Discussing Divorce with Your Spouse

by BestLifeOnline.com





No one walks down the aisle anticipating that their happy union might come to an unhappy end. But when the problems pile up and it seems like your relationship is no longer salvageable, divorce just might be the healthiest option. At that point, the only thing left to do is determine how to tell your spouse that you might want a divorce.


Of course, this isn't a conversation you should take lightly. In the end, if you've decided there's absolutely no other solution, telling your partner you want a divorce is the first step in the long process of undoing a marriage. To help you navigate this conversation effectively, we asked marriage and relationship counselors for their best advice about how to tell your spouse you want a divorce.


Make sure this is really what you want.

Open a dialogue with your partner and see how they feel about the relationship, too. "If you think you want to tell your partner you want a divorce, the first step might be to ask your partner if they think the problems you are having are so bad that the two of you should consider divorcing," says relationship therapist and dating expert Dr. Susan Edelman.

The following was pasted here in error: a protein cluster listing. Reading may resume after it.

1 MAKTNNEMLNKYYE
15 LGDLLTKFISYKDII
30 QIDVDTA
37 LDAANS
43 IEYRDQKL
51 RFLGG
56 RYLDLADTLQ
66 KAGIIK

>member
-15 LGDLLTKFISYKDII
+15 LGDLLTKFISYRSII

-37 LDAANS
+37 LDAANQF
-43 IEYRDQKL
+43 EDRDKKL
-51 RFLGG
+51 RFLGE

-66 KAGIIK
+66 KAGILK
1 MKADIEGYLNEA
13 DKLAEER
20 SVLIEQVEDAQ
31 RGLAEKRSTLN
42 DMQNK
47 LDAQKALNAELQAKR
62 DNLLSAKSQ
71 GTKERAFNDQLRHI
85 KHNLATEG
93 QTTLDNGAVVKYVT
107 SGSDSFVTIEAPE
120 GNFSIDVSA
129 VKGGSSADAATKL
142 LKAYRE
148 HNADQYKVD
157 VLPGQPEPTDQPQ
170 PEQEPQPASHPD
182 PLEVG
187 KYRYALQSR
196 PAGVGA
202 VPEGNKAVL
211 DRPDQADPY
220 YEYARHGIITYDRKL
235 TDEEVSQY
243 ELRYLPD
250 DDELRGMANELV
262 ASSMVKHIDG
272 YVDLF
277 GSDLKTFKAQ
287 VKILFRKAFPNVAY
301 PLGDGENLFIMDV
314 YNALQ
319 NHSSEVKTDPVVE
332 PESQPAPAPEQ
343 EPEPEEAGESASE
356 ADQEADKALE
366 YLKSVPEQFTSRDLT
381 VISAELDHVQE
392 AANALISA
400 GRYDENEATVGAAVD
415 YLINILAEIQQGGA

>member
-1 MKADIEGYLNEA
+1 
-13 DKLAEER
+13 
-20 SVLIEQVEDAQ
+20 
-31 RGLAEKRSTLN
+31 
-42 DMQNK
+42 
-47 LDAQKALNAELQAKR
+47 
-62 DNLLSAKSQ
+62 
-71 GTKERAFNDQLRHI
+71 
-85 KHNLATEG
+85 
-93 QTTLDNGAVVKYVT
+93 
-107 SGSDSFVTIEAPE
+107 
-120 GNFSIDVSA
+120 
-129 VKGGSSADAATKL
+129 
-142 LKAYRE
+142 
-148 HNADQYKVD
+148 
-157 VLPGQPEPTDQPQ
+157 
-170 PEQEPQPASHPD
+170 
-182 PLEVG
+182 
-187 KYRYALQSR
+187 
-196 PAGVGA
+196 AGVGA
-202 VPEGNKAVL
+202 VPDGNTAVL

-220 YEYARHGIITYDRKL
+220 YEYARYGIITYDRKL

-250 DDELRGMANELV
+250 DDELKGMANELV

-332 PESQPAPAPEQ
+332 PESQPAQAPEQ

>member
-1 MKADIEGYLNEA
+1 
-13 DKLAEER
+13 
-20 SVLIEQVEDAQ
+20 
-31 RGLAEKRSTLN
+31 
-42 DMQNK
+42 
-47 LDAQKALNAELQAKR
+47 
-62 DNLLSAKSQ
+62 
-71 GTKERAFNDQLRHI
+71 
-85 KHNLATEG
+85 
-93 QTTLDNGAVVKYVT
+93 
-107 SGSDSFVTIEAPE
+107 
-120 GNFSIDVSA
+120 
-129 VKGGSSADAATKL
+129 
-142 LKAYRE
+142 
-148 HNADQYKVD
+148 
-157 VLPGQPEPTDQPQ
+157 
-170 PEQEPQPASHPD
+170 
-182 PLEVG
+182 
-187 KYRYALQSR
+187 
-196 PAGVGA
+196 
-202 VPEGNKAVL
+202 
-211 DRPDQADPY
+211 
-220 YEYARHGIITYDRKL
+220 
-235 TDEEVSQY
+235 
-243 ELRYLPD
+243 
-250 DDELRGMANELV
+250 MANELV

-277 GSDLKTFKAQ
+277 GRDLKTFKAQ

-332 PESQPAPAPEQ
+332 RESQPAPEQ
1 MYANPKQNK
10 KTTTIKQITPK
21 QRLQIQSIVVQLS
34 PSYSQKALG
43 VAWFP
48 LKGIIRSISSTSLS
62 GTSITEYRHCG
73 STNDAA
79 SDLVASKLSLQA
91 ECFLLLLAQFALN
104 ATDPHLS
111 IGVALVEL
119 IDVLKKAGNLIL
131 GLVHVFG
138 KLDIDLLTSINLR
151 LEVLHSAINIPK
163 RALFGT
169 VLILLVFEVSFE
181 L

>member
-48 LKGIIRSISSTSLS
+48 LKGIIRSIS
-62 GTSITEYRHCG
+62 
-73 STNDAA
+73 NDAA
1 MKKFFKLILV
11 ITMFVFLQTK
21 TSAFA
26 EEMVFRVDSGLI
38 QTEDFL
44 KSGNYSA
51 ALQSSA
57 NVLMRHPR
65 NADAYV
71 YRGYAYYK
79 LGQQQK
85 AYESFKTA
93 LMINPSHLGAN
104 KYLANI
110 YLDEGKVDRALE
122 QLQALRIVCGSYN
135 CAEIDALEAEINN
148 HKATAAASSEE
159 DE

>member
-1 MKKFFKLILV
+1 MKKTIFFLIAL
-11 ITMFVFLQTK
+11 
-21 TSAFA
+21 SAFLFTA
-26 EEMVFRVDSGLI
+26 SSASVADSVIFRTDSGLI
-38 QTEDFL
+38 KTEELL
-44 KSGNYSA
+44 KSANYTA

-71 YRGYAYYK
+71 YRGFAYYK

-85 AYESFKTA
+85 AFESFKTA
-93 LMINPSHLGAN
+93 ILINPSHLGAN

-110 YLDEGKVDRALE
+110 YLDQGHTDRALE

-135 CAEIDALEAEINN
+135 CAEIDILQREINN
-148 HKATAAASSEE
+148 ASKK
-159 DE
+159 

You might be surprised to learn that they're much more open to counseling or other types of therapy than you had thought. In other words: "If there's something that can be fixed, therapy is a lot cheaper than divorce," says Tina B. Tessina, PhD, a psychotherapist and the author of Dr. Romance's Guide to Finding Love Today.


Choose a time when stressors are low.

Telling your partner that you want a divorce can inspire emotional reactivity, and you want to make sure you're in the best state of mind to answer any questions your spouse may have. That means avoiding the chaotic hours after a long workday, as well as the ones before you're scheduled to host company, head out to an event, or do anything else that could make this conversation even more stressful than it already is, advises Virginia Williamson, a licensed marriage and family therapist in Fairfield, Connecticut.



State why you're unhappy.

One landmark study by relationship and marriage expert Dr. John Gottman found that many unhappy couples wait an average of six years before getting help for their problems. The research also found that oftentimes, the first sign a relationship is headed for divorce is that one person shuts down emotionally and doesn't address their relationship woes until it's too late.





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